BREAKING Report: Voter Fraud Uncovered in Alabama Senate Race

Judge Roy Moore is calling for all the votes to be counted in the Alabama Senate election, refusing to concede the race to Doug Jones even as the mainstream media declares a premature victory.

Moore is down 1.7 points and only needs to come within a half-point to spark a statewide recount. Absentee ballots from military service members have still not been counted. Mobile County, a heavily pro-Jones county, tabulated its votes later than the pro-Moore counties, and eventually gave Jones the lead.

The Alabama Supreme Court shot down a lower court ruling Tuesday requiring counties to preserve their digital voting records. Thus, the Supreme Court is allowing counties to destroy their voter records. The Moore legal team will need to jump on this development fast to protect those records.

Evidence of voter fraud exists in the election.

Democratic activists made a last-minute push to get out the vote against Roy Moore in Alabama by encouraging “African-Americans in Mississippi” to vote in the wrong state.

Sources on the ground in Alabama confirm that these tactics are real, and they have been used by supporters of Democrat Doug Jones.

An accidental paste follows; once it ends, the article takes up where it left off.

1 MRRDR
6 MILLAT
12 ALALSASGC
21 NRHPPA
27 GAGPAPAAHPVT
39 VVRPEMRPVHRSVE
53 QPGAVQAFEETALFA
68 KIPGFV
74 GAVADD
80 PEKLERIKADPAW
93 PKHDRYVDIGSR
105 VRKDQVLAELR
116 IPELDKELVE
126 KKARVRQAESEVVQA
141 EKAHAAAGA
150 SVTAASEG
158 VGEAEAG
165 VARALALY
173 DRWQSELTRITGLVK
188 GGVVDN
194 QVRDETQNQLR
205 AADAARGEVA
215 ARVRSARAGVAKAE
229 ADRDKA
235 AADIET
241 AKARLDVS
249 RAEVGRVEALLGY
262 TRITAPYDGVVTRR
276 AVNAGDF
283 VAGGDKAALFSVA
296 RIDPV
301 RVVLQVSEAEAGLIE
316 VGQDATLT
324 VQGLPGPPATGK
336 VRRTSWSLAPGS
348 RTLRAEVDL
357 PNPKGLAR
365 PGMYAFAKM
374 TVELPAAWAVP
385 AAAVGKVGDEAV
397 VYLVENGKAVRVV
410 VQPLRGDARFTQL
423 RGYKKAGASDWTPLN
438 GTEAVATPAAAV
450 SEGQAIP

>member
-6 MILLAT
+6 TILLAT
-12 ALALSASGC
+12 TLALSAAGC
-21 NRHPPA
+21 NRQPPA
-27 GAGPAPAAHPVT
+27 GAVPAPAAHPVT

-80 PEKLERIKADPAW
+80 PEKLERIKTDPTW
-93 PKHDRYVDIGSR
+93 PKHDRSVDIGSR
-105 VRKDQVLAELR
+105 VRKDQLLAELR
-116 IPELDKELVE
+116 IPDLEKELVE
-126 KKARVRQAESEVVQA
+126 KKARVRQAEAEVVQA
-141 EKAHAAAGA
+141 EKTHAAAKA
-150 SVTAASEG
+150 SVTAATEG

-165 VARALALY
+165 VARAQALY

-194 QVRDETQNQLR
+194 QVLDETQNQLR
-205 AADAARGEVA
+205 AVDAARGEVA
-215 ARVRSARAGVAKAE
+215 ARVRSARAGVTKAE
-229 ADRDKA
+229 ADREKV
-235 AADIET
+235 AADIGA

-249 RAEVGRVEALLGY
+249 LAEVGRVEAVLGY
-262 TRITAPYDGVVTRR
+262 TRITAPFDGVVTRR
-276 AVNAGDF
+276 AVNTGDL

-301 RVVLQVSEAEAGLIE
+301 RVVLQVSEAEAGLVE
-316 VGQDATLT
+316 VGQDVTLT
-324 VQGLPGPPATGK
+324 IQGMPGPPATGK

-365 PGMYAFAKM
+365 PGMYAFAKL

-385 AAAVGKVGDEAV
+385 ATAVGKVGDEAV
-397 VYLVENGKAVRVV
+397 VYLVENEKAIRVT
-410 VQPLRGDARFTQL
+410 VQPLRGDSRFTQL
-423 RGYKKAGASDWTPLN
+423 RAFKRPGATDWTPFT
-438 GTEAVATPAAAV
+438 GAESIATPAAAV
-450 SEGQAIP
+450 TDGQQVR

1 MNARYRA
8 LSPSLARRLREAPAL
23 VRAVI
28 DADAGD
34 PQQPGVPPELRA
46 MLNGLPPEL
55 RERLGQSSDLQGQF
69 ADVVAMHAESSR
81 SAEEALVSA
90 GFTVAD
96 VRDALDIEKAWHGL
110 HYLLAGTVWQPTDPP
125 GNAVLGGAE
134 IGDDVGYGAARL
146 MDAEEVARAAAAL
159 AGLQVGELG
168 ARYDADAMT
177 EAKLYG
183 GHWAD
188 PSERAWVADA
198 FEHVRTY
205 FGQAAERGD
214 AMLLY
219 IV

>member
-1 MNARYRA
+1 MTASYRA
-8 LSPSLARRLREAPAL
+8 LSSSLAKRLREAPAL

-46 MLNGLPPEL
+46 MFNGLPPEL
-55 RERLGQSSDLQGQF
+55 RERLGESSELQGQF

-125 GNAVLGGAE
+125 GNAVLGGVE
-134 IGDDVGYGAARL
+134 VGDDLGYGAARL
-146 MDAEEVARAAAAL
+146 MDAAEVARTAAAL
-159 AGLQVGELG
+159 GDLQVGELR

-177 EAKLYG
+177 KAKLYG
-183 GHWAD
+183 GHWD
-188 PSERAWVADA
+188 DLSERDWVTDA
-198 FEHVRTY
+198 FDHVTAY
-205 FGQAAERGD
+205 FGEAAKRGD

Big League Politics received evidence of a Reddit call for “African-Americans in Mississippi” to “make a short trip to Alabama on December 12.” That Reddit thread is still active.

Similar calls have been made on Reddit for African-Americans in other nearby states, including Georgia and Tennessee.

There was also a concerted effort underway to register felons to vote in the Alabama special election.

AL.com reports:

Thousands of felons across Alabama have registered to vote in recent weeks, according to Pastor Kenneth Glasgow, who is heading up a statewide effort to get felons to the voting booth.

Glasgow’s goal is to get as many felons as possible signed up to vote before the end of the day Monday, the deadline to be able to cast a ballot in Alabama’s Dec. 12 U.S. Senate special election…

For generations, most Alabamians convicted of a felony were barred from ever voting in the state again, but the Definition of Moral Turpitude Act, a new law passed by the state Legislature and signed by Gov. Kay Ivey in May, cleared the way for thousands of felons to restore their voting rights.